Waveguide amplifiers compensate passive optical component losses

Erbium-doped waveguide amplifiers exploit planar technology to implement many amplifier functions, both active and passive, on a single chip.

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by Julian Bristow

Erbium-doped waveguide amplifiers exploit planar technology to implement many amplifier functions, both active and passive, on a single chip.

The widespread deployment of dense wavelength-division multiplexing (DWDM) systems was facilitated by the development of high-power erbium-doped fiber amplifiers (EDFAs). As DWDM systems extend into the metro area, EDFAs will also be used in the core of the network if their costs can be justified. In both long-haul and metro networks, additional needs exist for optical amplifiers at the edge of the network, or adjacent to passive components that introduce localized loss.

In DWDM systems, routing components such as switches and optical add/drop multiplexers (OADMs) can add losses that are small, but that may not be tolerated by the optical power budget for the system. Amplification can overcome these losses. An example would be to compensate for the loss of an OADM (see Fig. 1).

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FIGURE 1. Single-channel amplifiers can compensate for the loss of passive routing components at the edges of networks.
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Different wavelengths in a network can be routed to different destinations, and it is advantageous to be able to adjust the power level of each wavelength independently. One way to accomplish this is to provide amplification for each individual wavelength.

Conventional DWDM EDFAs, often designed to provide uniform gain over the full C-band, can be used to amplify individual wavelengths. The EDFAs are, however, often optimized for higher gain and power than are needed for single-channel applications, and may not be cost effective. Single-channel amplifiers, in contrast, are simple, non-gain-flattened amplifiers. When used in a DWDM system, they allow the gain of each channel to be optimized, and can also allow functions such as optical attenuation to be implemented. Single-channel amplifiers can also be used to replace existing functions; for example a number of single-channel amplifiers could replace a fixed-gain WDM amplifier combined with an array of variable optical attenuators.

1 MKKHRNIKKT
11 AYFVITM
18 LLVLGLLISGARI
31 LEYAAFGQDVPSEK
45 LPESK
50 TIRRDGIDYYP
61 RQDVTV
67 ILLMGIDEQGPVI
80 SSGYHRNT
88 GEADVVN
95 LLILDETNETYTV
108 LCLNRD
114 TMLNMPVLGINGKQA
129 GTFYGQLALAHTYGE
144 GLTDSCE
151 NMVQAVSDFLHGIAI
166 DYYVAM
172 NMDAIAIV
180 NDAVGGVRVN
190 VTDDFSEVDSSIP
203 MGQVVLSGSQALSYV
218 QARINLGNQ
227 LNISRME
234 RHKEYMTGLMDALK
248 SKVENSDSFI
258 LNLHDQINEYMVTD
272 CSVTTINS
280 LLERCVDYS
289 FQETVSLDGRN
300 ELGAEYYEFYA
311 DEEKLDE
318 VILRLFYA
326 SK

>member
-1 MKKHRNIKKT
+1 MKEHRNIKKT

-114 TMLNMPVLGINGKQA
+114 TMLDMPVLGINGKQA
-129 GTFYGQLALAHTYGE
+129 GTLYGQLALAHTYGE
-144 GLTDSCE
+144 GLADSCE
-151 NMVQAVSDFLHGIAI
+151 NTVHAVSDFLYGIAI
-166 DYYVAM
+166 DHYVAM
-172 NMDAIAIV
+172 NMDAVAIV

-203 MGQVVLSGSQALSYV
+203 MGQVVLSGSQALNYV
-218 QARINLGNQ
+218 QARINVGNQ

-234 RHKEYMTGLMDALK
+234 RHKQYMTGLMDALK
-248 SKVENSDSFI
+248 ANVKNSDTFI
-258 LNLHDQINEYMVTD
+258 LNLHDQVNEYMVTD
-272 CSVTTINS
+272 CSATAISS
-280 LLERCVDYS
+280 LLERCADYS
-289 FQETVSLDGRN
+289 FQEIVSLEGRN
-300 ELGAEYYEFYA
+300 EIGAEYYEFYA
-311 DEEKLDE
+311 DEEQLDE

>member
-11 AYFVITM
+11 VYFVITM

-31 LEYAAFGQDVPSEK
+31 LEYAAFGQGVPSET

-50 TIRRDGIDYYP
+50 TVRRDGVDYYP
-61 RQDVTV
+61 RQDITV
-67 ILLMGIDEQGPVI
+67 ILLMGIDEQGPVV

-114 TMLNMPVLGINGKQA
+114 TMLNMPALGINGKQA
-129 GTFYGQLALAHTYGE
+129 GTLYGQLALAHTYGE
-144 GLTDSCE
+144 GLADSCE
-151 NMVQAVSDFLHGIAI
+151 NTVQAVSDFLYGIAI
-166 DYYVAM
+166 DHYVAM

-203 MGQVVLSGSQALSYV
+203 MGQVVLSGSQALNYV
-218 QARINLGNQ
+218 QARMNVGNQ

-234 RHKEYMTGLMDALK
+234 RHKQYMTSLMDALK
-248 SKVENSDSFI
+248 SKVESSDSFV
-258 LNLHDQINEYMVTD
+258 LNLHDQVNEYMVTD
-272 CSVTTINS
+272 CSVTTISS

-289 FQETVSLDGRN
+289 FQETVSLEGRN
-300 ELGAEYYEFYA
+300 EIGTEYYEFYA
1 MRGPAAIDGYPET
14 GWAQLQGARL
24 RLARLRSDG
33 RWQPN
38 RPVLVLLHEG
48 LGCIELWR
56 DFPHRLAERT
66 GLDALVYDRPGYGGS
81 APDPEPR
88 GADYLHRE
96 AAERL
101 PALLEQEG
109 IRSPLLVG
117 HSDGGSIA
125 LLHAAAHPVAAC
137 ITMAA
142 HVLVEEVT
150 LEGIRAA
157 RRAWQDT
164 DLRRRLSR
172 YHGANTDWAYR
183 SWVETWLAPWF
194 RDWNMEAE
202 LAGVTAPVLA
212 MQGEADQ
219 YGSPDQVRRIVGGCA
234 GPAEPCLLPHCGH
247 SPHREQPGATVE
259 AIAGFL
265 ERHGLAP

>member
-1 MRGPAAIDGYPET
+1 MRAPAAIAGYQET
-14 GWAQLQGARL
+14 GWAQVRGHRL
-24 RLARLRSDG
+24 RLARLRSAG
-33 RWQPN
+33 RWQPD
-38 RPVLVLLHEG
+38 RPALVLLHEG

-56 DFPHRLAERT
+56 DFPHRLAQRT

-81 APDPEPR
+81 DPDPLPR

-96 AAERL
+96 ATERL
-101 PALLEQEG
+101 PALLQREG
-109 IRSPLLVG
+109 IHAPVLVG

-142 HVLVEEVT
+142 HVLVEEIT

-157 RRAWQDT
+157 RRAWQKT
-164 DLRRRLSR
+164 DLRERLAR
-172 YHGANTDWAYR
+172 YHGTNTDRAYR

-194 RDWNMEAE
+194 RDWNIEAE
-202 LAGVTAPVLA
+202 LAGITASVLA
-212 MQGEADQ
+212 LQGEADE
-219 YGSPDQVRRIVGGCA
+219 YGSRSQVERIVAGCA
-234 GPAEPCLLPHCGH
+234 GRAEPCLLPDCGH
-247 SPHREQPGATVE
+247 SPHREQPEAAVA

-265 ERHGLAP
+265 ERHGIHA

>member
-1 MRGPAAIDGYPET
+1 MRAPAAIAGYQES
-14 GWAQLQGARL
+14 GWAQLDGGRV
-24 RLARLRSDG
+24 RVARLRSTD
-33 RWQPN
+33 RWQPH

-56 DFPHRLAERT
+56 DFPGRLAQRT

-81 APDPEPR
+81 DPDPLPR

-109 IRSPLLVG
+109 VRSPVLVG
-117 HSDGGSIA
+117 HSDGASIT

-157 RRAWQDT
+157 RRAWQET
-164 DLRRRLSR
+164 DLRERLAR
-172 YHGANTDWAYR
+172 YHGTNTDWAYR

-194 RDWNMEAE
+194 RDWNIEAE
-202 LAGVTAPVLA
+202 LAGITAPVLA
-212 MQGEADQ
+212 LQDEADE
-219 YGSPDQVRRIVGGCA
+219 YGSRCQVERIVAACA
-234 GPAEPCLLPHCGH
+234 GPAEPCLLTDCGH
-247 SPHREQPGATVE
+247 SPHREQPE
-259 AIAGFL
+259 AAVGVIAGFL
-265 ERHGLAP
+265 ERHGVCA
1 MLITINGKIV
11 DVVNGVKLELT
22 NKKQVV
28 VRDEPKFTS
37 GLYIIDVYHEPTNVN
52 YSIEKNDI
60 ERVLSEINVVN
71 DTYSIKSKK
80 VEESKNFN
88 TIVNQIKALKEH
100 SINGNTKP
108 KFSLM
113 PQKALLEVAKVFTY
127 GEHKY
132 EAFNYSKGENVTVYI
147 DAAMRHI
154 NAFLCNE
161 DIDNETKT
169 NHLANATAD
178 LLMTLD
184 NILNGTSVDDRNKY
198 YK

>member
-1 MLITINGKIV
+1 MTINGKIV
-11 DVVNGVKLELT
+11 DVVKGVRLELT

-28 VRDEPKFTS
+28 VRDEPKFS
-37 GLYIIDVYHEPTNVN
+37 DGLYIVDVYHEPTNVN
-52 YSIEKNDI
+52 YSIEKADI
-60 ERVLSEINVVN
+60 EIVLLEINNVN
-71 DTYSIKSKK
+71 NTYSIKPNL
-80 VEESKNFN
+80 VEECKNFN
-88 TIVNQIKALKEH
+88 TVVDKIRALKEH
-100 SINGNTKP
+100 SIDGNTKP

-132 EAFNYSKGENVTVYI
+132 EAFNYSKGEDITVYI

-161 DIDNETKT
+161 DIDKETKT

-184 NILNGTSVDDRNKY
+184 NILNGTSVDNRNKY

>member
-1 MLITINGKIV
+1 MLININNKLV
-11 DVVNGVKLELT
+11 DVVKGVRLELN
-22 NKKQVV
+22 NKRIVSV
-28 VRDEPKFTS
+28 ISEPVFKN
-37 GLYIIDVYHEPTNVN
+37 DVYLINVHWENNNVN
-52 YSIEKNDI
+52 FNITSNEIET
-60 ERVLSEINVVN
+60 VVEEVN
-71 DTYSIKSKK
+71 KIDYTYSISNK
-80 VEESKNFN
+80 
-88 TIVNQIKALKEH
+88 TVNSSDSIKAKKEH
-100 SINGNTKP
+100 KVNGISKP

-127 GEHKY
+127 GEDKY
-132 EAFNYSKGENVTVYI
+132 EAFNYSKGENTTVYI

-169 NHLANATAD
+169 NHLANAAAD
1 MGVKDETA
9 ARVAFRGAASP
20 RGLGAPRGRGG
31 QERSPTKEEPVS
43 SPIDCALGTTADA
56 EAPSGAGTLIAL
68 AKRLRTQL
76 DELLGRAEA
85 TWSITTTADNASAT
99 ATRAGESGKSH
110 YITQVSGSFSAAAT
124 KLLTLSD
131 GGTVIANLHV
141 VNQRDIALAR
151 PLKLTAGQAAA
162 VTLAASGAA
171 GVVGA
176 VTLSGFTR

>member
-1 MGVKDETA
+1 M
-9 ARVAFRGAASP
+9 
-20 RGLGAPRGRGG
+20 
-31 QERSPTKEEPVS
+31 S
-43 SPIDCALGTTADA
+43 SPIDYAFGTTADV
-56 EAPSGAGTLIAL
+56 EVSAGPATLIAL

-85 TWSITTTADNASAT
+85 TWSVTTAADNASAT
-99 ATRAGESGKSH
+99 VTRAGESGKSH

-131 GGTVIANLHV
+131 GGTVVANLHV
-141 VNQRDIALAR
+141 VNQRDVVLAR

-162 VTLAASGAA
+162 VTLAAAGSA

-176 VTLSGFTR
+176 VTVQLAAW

Requirements for single-channel amplifiers
To compensate for the loss of routing components, only moderate gains of 8 to 10 dB are needed. For other applications in which the loss over a partial span of fiber must be compensated, higher gain is necessary. Gains of 10 to 15 dB across the C-band allow flexibility in amplifier placement. Output powers need only be modest when amplification is provided on an individual wavelength basis, and 10 dBm is adequate for many applications.

Cost is important. Because single-channel amplifiers represent only one of several possible system solutions, they must be competitive with schemes in which a broad range of wavelengths is amplified and separate provisions are made for adjustment of individual channel power.

Noise is also an important consideration. Optical amplifiers degrade the optical signal-to-noise ratio of a link to differing extents, and different applications in a network have varying degrees of sensitivity to noise. The degradation of the signal-to-noise ratio caused by a single amplifier is quantified by the noise figure. Many applications require noise figures to be no higher than 5 or 6 dB.

Power dissipation is also a critical factor. Power dissipations of less than 1 W are desirable for single channel amplifiers. System manufacturers seek ways to increase the number of channels in DWDM systems, but there are limits on the power dissipation that can be tolerated in a rack of network equipment. Size is also an important parameter, because many wavelengths must be amplified in the same physical space, and board space is at a premium for DWDM systems.

In most applications, single-channel amplifiers must incorporate both an input and an output monitor. The monitors tap a small portion of the input and output signals to enable monitoring and control of the operation of the amplifier. In addition, optical isolators must be provided for many applications to render the amplifier immune to reflections elsewhere in the system.

Some single-channel amplifier solutions are able to incorporate only some of these features and the cost of providing these functions in a system must be taken into account when considering the different amplifier options.

Erbium-doped waveguide amplifiers